Snow’s beauty soon wears thin
Last week's snow and the cold weather that followed brought with it a beauty that provided some compensation for enduring its bite. Early Friday morning, tree limbs, brush and even tall grass shone with icy incandescence in landscapes made mysterious by deep snow.
It was strange and wonderful to see Kill Creek flowing in the sky Friday morning as I entered De Soto from the west on Kansas Highway 10. The rising sun to the east illuminated long threads of condensation above the creek. Like wraiths, they followed the creeks path from the south through town.
I would love to share the sight with you, but the camera I had loaded for the day remained on the living room table where I had reminded myself to pick it up not three minutes before walking out the front door.
However enchanting the post-storm scenery, I don't imagine many were disappointed with the weekend thaw. If nothing else, it's cheaper.
As I woke during a fretful sleep last Thursday night to the steady sound of the furnace, some cash register in my head kept tallying the price of my comfort. I settled on an estimate of somewhere from $12 to $15 for that night. That seemed exorbitant in the early morning hours, but pretty reasonable the next day as I read newspaper accounts of the homeless bent over manholes in a hopeless attempt to stay warm. Had I been out in the night's breath-sucking sub-zero air, I would have gladly paid that much for a warm, comfortable bed.
The weather adds a challenge to my late evening walks with Pablo. Pablo, unmindful that as a biped I'm a lot more at risk on ice and snow, tends to urgently pull at his restraining leash as he noses out his next object of interest. Meanwhile, I'm taking choppy little steps I image will protect me from a fall or slip that would expose my trick knee to possible over-extension but only cause my thighs and shins to ache for days afterward.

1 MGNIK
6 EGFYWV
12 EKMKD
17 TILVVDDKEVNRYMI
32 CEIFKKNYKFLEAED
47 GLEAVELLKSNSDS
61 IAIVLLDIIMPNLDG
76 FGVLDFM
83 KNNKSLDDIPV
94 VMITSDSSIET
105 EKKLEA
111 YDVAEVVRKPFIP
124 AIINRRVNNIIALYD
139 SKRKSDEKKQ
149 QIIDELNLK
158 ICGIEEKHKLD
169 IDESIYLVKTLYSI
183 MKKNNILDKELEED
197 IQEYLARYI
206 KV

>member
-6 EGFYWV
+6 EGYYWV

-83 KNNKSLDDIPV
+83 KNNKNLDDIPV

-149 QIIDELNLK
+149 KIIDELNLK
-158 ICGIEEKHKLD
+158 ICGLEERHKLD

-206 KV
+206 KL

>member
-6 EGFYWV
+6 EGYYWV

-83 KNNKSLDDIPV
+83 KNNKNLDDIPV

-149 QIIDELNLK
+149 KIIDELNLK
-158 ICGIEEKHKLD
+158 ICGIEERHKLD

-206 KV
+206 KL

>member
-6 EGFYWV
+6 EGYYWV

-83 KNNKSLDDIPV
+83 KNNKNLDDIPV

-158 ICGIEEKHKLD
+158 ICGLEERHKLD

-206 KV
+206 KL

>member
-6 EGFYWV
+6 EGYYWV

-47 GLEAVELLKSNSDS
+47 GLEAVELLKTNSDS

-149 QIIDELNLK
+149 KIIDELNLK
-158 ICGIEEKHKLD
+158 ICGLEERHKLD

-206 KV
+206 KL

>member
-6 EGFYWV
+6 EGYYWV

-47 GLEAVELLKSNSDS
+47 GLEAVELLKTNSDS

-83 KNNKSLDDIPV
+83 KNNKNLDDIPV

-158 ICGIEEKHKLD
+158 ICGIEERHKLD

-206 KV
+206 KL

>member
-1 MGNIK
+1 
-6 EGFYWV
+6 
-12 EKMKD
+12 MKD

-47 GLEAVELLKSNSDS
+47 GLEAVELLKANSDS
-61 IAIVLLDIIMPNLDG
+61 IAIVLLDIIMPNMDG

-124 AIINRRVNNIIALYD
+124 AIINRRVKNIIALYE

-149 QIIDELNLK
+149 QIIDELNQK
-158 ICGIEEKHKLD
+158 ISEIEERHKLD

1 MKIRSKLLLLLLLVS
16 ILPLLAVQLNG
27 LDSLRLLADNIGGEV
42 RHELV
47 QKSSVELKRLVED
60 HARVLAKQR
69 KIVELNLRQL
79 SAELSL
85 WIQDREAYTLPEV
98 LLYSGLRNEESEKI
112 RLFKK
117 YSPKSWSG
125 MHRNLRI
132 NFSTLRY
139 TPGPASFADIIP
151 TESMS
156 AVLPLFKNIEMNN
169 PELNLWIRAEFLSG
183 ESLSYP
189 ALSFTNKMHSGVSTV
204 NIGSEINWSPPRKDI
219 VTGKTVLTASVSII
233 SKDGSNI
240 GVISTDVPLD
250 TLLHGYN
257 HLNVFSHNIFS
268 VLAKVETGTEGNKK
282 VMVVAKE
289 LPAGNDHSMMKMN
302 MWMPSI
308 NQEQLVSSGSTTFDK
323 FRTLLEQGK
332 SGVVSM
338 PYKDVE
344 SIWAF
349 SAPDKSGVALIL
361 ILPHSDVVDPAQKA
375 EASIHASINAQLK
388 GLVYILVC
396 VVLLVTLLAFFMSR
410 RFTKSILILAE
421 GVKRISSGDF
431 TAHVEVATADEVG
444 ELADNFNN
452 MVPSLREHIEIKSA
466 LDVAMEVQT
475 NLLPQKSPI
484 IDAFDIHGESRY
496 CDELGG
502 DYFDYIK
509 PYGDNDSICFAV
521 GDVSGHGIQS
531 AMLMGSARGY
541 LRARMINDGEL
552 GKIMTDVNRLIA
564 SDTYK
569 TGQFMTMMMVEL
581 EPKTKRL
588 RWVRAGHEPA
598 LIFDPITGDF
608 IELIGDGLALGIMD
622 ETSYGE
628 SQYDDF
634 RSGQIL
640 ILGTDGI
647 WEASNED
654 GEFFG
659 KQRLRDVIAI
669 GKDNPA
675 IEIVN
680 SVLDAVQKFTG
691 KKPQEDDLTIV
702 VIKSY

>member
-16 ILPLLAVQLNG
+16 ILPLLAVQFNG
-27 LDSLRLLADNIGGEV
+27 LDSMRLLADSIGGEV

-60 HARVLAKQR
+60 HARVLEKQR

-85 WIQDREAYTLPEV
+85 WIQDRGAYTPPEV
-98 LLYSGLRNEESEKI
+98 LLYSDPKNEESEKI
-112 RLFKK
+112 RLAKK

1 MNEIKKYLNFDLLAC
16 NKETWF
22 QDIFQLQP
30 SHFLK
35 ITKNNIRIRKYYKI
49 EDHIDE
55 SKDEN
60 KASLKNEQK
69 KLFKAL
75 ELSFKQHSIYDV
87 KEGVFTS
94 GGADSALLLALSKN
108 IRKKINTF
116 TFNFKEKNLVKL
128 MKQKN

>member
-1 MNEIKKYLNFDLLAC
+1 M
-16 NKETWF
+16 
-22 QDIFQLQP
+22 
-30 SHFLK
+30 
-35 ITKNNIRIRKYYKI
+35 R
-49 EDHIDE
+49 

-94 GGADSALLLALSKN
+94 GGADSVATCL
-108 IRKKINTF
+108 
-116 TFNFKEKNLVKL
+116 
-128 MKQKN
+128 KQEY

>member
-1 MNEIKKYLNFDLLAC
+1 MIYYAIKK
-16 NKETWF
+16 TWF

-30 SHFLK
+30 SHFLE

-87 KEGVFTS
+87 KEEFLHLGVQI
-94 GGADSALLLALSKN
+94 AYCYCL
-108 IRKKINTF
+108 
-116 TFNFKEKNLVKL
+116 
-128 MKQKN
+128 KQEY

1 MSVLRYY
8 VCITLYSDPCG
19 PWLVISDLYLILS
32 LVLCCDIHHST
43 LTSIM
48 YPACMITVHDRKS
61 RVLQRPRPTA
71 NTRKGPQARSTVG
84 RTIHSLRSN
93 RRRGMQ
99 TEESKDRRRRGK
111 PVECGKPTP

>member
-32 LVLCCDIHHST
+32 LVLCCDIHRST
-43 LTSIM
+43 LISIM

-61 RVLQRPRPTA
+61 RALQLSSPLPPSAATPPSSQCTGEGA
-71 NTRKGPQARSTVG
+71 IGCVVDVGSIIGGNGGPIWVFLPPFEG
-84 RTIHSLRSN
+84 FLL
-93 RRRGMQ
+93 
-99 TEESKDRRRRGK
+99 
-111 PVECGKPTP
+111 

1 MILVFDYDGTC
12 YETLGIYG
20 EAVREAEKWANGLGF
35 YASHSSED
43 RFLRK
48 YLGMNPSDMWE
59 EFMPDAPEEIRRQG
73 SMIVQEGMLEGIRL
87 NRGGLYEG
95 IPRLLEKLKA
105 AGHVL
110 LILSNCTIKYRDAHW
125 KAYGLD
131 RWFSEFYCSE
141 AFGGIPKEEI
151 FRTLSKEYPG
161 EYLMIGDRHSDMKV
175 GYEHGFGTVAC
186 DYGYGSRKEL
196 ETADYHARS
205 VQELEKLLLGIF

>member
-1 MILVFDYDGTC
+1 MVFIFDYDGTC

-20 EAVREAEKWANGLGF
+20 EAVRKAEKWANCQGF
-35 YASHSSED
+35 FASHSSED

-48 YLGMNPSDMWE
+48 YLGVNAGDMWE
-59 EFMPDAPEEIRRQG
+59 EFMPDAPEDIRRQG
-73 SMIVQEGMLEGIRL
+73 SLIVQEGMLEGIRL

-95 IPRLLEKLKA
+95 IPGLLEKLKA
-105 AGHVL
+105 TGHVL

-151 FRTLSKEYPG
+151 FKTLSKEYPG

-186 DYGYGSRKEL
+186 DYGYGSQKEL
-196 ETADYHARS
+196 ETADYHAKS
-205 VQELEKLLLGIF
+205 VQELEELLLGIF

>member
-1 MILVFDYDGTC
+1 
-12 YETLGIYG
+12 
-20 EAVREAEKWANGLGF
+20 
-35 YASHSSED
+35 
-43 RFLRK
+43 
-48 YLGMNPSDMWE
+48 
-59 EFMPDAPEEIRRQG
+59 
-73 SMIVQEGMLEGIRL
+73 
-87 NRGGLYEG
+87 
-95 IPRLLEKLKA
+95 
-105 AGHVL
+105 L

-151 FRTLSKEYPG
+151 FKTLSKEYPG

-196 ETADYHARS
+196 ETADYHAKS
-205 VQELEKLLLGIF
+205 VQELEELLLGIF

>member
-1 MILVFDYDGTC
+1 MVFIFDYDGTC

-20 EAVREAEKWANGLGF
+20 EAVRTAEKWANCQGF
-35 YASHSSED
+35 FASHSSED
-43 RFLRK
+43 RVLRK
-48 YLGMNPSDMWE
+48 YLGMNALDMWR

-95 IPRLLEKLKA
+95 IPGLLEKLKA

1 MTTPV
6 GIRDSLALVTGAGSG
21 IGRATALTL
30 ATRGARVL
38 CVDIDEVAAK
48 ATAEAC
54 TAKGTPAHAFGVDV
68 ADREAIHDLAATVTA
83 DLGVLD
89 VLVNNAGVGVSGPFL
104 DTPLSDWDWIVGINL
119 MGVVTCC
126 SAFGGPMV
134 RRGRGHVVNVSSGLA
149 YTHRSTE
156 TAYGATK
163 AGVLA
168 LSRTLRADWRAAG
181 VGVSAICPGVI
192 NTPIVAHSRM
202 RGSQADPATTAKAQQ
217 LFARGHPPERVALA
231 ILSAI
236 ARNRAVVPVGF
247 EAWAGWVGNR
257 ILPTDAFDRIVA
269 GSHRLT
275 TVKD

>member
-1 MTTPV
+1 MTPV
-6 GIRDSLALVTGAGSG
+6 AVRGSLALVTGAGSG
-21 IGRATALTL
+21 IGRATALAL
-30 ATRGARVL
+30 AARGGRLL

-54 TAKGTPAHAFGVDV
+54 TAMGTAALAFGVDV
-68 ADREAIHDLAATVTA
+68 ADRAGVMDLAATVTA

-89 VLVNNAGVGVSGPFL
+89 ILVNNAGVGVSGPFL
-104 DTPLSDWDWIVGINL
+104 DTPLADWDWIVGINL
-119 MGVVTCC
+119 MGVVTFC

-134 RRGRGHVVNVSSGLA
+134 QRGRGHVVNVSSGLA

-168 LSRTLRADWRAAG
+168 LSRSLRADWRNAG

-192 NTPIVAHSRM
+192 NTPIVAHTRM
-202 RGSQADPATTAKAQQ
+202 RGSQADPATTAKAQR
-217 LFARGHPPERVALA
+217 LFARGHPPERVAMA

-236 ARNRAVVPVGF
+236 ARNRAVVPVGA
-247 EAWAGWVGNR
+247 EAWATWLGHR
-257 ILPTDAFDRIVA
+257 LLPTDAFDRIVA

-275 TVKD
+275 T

So we're at cross purposes with Pablo trying to enjoy one of his two daily walks, which are very important to his day, and me just trying to survive.
Like many things, it reminds me of one of my Granddad's stories. In the days before chain saws, he and his older brother were assigned the task of cutting family firewood with a two-man saw. The saws were effective, Granddad would say, but only if you got along well with the guy on the other end. Apparently at that time, he and his brother didn't and episodes of pushing when one should have been tugging escalated into sibling warfare.
I imagine them out in the cold assigned a task they disliked but couldn't escape, channeling their anger into the chore at the risk of getting even angrier until they were finally forced to cooperate. It was a much more valuable lesson than worrying about the thermostat's setting on the furnace.